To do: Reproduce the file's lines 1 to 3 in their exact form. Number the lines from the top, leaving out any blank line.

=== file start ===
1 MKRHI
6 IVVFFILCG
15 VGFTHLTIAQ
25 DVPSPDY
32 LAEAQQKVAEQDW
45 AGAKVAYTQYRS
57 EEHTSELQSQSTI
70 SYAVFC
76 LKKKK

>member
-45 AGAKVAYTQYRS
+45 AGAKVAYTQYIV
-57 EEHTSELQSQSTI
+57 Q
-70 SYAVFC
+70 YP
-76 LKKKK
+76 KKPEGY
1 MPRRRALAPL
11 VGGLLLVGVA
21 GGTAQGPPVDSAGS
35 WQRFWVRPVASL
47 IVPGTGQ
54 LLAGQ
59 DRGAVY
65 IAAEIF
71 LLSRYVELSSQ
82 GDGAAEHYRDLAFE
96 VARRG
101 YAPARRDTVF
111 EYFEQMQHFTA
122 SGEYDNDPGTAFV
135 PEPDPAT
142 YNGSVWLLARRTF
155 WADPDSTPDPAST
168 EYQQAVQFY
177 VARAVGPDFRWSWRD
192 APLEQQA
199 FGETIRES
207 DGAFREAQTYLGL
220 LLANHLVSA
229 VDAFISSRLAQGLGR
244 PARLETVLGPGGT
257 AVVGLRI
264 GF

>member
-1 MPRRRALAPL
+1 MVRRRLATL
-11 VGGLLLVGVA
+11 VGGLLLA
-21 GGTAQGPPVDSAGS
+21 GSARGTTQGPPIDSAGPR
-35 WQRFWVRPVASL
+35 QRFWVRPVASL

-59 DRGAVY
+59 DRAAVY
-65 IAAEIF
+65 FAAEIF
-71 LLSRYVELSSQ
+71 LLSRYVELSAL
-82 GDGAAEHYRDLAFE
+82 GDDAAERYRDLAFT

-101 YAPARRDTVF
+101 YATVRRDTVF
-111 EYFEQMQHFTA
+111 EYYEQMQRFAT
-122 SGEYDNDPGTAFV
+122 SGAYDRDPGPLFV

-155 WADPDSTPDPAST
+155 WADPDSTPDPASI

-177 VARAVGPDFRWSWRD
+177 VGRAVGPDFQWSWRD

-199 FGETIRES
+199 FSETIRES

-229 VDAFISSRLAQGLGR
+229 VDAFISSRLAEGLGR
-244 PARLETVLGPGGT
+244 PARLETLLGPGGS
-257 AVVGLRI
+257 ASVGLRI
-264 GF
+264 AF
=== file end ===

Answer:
1 MKRHI
6 IVVFFILCG
15 VGFTHLTIAQ